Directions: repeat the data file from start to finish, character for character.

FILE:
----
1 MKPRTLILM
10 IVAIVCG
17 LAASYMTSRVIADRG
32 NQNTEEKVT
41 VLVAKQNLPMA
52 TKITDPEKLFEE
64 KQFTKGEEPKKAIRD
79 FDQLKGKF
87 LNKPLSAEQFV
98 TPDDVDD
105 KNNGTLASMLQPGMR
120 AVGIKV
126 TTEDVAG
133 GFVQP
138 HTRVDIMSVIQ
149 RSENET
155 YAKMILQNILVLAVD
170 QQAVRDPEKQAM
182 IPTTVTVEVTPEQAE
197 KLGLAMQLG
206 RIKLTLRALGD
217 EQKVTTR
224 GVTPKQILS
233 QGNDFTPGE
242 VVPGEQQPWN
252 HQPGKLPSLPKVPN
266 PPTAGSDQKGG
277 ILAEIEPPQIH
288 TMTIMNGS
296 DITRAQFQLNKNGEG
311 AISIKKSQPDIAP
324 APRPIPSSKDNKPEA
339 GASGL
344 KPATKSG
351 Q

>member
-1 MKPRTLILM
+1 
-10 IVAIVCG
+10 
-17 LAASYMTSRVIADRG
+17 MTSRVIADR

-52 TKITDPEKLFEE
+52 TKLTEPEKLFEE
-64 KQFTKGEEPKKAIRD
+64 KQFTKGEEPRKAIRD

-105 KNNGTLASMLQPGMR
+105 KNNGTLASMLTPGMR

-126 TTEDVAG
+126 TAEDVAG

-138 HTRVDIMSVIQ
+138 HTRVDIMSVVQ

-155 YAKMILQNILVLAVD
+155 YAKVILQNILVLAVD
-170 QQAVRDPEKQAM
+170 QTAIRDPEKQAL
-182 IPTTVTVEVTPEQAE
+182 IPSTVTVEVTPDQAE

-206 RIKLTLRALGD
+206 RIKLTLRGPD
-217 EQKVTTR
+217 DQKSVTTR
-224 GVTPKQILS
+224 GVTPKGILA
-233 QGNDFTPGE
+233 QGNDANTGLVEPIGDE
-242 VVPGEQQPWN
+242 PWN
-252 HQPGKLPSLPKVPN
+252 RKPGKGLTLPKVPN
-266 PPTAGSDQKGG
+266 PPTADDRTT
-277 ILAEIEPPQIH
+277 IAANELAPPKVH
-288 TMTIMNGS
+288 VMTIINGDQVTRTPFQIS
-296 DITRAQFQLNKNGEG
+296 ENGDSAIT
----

1 MKPRTLILM
10 IVAIVCG
17 LAASYMTSRVIADRG
32 NQNTEEKVT
41 VLVAKQNLPMA
52 TKITDPEKLFEE
64 KQFTKGEEPKKAIRD
79 FDQLKGKF
87 LNKPLSAEQFV
98 TPDDVDD
105 KNNGTLASMLQPGMR
120 AVGIKV
126 TTEDVAG
133 GFVQP
138 HTRVDIMSVIQ
149 RSENET
155 YAKMILQNILVLAVD
170 QQAVRDPEKQAM
182 IPTTVTVEVTPEQAE
197 KLGLAMQLG
206 RIKLTLRALGD
217 EQKVTTR
224 GVTPKQILS
233 QGNDFTPGE
242 VVPGEQQPWN
252 HQPGKLPSLPKVPN
266 PPTAGSDQKGG
277 ILAEIEPPQIH
288 TMTIMNGS
296 DITRAQFQLNKNGEG
311 AISIKKSQPDIAP
324 APRPIPSSKDNKPEA
339 GASGL
344 KPATKSG
351 Q

>member
-1 MKPRTLILM
+1 
-10 IVAIVCG
+10 
-17 LAASYMTSRVIADRG
+17 MTSRVIADR

-52 TKITDPEKLFEE
+52 TKLTEPEKLFEE
-64 KQFTKGEEPKKAIRD
+64 KQFTKGEEPRKAIRD

-105 KNNGTLASMLQPGMR
+105 KNNGTLASMLTPGMR

-126 TTEDVAG
+126 TAEDVAG

-138 HTRVDIMSVIQ
+138 HTRVDIMSVVQ

-155 YAKMILQNILVLAVD
+155 YAKVILQNILVLAVD
-170 QQAVRDPEKQAM
+170 QTAIRDPEKQAL
-182 IPTTVTVEVTPEQAE
+182 IPSTVTVEVTPDQAE

-206 RIKLTLRALGD
+206 RIKLTLRGPD
-217 EQKVTTR
+217 DQKSVTTR
-224 GVTPKQILS
+224 GVTPKGILA
-233 QGNDFTPGE
+233 QGNDANTGLVEPIGDE
-242 VVPGEQQPWN
+242 PWN
-252 HQPGKLPSLPKVPN
+252 RKPGKGLTLPKVPN
-266 PPTAGSDQKGG
+266 PPTADDRTT
-277 ILAEIEPPQIH
+277 IAANELAPPKVH
-288 TMTIMNGS
+288 VMTIINGDQVTRTPFQIS
-296 DITRAQFQLNKNGEG
+296 ENGDSAIT